"We all are happy that this settlement can finally be implemented," lead attorney Dennis Gingold said in a statement Monday. "We deeply regret that Ms. Cobell did not live to see this day."


Update: The Madness of a Lost Society, parts 1 to 3

Comment: Update 27 November 2012: Two years on from the first installment in this excellent video series, SGT Report has recently uploaded Part 3 to YouTube.

On 26th November 2010 - Black Friday - as the bankers and government officials planned the final demise of the US economy and the destruction of American society, millions of citizens across the US fought and trampled each other at thousands of stores for the privilege of buying insignificant consumer items made by virtual slave-workers in far off lands. This is the madness of a lost society on the brink of collapse.

Part 1

Che Guevara

"Morsi must go" chant thousands of Egyptians

Mass Protests Across Egypt demand President Morsi reverse power grabbing decree and many call for his resignation.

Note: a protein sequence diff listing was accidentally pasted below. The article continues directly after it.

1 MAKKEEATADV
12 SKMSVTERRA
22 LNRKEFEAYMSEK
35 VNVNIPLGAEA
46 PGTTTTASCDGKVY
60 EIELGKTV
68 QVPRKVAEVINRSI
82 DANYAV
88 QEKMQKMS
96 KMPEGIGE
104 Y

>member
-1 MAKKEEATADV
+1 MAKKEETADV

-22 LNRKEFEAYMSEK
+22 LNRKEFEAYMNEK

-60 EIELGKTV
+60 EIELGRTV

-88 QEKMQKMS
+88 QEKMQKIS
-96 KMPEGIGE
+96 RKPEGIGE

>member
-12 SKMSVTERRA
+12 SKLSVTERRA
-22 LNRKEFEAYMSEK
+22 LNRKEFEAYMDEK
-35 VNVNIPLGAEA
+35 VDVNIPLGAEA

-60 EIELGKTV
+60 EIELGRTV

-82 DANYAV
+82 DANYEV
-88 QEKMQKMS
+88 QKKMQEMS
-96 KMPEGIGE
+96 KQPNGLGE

Chipping away at the bully: Walmart Black Friday protests were 'historic'

walmart black friday
© @ForRespect
The competition to frame the Black Friday Walmart protests continues. Walmart, of course, has every reason to minimize the protests and OUR Walmart, the group organizing the protests, has every reason to exaggerate them. Since protests were basically crowd-sourced and ranged from tiny to big, it's probably impossible to determine the truth. No one is claiming that anything but a small fraction of Walmart's massive number of employees took part; on the other hand, it's a new thing that any Walmart employees are protesting, and these terribly underpaid workers do so at the risk of their jobs.

Walmart says it had the most awesomest Black Friday ever (we'll wait for revised sales figures in a couple months to find out the truth there), and there weren't very many protests at all and almost no actual Walmart employees took part: "Wal-Mart said roughly 50 employees participated in the events Thursday and a 'few dozen' took part Friday." (Except that that's not actually a small number in the history of Walmart worker activism - even if we take the company's low-ball number, it's probably the most Walmart workers ever to strike in a 24-hour period prior to 2012.)